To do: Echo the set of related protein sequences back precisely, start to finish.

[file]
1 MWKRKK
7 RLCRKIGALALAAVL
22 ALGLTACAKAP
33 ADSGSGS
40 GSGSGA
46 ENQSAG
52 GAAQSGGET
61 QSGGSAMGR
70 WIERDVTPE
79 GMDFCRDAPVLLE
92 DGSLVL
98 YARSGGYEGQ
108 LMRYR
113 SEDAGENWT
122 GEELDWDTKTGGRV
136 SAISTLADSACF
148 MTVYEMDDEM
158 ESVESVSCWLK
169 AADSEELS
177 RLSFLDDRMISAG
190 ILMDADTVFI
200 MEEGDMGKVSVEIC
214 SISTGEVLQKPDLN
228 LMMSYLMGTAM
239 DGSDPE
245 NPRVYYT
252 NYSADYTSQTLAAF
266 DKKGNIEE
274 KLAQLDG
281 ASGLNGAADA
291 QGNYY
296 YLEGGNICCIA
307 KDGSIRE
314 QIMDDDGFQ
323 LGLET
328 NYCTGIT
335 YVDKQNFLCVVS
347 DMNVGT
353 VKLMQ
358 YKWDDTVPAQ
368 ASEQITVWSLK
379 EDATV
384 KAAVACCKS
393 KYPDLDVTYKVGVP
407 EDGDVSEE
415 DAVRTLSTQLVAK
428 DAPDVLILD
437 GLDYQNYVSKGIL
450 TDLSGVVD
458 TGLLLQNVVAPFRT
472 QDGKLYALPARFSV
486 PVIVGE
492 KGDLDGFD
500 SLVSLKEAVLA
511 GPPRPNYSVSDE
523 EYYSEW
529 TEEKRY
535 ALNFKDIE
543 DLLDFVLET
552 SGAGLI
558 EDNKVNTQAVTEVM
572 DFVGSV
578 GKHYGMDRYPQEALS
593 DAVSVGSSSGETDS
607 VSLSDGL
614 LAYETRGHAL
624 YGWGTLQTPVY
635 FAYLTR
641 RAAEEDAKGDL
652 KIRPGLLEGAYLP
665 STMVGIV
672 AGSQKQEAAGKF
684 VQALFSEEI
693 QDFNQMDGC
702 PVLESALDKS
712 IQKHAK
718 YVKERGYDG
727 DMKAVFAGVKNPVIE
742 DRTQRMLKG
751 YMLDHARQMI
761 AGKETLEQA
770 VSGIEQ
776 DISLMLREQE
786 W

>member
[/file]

1 MWKRKK
7 RLCRKIGALALAAVL
22 ALGLTACAKAP
33 ADSGSGS
40 GSGSGA
46 ENQSAG
52 GAAQSGGET
61 QSGGSAMGR
70 WIERDVTPE
79 GMDFCRDAPVLLE
92 DGSLVL
98 YARSGGYEGQ
108 LMRYR
113 SEDAGENWT
122 GEELDWDTKTGGRV
136 SAISTLADSACF
148 MTVYEMDDEM
158 ESVESVSCWLK
169 AADSEELS
177 RLSFLDDRMISAG
190 ILMDADTVFI
200 MEEGDMGKVSVEIC
214 SISTGEVLQKPDLN
228 LMMSYLMGTAM
239 DGSDPE
245 NPRVYYT
252 NYSADYTSQTLAAF
266 DKKGNIEE
274 KLAQLDG
281 ASGLNGAADA
291 QGNYY
296 YLEGGNICCIA
307 KDGSIRE
314 QIMDDDGFQ
323 LGLET
328 NYCTGIT
335 YVDKQNFLCVVS
347 DMNVGT
353 VKLMQ
358 YKWDDTVPAQ
368 ASEQITVWSLK
379 EDATV
384 KAAVACCKS
393 KYPDLDVTYKVGVP
407 EDGDVSEE
415 DAVRTLSTQLVAK
428 DAPDVLILD
437 GLDYQNYVSKGIL
450 TDLSGVVD
458 TGLLLQNVVAPFRT
472 QDGKLYALPARFSV
486 PVIVGE
492 KGDLDGFD
500 SLVSLKEAVLA
511 GPPRPNYSVSDE
523 EYYSEW
529 TEEKRY
535 ALNFKDIE
543 DLLDFVLET
552 SGAGLI
558 EDNKVNTQAVTEVM
572 DFVGSV
578 GKHYGMDRYPQEALS
593 DAVSVGSSSGETDS
607 VSLSDGL
614 LAYETRGHAL
624 YGWGTLQTPVY
635 FAYLTR
641 RAAEEDAKGDL
652 KIRPGLLEGAYLP
665 STMVGIV
672 AGSQKQEAAGKF
684 VQALFSEEI
693 QDFNQMDGC
702 PVLESALDKS
712 IQKHAK
718 YVKERGYDG
727 DMKAVFAGVKNPVIE
742 DRTQRMLKG
751 YMLDHARQMI
761 AGKETLEQA
770 VSGIEQ
776 DISLMLREQE
786 W

>member